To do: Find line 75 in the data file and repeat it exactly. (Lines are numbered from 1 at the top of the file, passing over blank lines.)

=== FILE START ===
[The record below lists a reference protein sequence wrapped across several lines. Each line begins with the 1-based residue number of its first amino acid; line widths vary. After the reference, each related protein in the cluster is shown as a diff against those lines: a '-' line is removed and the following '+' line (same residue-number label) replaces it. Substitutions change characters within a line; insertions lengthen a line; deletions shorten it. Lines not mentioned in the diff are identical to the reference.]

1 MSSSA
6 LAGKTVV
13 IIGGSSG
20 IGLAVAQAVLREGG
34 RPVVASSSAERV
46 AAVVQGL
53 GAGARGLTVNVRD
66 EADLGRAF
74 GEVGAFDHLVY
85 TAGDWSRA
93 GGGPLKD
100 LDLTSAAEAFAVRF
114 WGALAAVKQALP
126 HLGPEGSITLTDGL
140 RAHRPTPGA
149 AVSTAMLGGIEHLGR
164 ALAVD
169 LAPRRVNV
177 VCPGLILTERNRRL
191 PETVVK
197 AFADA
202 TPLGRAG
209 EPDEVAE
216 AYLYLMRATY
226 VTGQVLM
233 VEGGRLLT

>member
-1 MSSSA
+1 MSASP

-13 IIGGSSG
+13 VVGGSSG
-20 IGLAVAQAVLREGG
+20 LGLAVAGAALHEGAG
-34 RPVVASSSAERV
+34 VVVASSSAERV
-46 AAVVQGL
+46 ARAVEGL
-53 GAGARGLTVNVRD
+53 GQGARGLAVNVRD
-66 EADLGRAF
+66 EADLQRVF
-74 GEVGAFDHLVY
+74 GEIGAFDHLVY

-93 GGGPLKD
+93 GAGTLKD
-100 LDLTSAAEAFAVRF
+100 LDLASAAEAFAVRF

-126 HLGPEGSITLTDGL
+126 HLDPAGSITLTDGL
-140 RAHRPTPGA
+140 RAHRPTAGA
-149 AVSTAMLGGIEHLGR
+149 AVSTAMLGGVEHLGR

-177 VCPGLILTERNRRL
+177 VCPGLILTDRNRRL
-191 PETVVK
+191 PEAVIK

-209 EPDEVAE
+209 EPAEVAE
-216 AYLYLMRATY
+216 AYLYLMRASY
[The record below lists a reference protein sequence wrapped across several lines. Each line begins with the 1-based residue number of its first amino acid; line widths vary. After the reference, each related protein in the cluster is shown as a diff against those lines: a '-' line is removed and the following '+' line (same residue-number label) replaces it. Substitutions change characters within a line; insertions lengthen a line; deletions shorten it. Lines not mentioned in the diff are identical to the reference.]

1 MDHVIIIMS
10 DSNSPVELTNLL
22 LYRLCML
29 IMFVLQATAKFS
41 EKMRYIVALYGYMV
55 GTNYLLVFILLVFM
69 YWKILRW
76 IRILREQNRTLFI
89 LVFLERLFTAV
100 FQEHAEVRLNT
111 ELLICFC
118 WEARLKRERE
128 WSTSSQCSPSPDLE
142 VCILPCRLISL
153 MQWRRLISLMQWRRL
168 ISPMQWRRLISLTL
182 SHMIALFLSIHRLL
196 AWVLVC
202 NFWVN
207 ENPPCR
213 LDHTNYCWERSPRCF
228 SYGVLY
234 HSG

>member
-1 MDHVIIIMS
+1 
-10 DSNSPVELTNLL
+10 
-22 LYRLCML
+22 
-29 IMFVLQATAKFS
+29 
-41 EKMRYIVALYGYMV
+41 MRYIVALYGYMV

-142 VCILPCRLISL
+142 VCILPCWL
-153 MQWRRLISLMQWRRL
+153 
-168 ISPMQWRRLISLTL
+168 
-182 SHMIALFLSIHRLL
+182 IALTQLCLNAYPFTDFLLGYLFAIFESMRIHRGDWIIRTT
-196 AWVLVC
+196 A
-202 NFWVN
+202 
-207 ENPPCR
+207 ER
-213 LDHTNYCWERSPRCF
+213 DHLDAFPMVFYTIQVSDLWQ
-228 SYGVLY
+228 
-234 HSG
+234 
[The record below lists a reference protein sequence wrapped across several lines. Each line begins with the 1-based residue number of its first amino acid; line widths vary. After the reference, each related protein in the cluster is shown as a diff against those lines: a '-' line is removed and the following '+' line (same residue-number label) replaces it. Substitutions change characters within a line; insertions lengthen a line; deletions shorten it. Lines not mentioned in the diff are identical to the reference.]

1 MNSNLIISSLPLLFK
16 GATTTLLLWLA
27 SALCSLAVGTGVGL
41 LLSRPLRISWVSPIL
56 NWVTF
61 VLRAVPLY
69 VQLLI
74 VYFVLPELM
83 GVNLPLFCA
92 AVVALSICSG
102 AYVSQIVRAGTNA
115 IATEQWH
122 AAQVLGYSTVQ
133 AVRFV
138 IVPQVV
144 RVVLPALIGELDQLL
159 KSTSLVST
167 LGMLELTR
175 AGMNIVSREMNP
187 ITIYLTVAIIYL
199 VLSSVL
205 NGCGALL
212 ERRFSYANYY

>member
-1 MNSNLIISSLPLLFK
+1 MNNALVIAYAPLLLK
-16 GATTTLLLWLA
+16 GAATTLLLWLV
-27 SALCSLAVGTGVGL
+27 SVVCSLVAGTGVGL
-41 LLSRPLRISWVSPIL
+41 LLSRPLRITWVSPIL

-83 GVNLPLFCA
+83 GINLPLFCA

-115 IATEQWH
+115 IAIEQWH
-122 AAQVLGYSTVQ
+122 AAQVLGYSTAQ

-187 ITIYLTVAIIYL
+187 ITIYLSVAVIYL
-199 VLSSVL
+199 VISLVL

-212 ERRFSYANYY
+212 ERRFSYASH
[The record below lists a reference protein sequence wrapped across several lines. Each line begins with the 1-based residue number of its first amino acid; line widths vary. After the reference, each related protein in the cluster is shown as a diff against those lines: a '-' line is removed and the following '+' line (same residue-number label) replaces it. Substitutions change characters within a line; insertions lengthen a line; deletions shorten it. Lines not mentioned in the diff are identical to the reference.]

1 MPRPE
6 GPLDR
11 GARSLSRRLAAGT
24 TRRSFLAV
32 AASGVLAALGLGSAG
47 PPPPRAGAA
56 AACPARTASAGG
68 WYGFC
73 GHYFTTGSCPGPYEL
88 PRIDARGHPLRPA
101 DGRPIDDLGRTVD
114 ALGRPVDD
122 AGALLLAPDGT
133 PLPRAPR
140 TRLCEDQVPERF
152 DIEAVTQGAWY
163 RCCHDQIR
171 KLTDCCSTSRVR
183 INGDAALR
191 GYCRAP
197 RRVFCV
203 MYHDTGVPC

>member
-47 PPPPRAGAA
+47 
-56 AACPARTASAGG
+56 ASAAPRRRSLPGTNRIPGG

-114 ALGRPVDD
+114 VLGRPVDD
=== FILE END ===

118 WEARLKRERE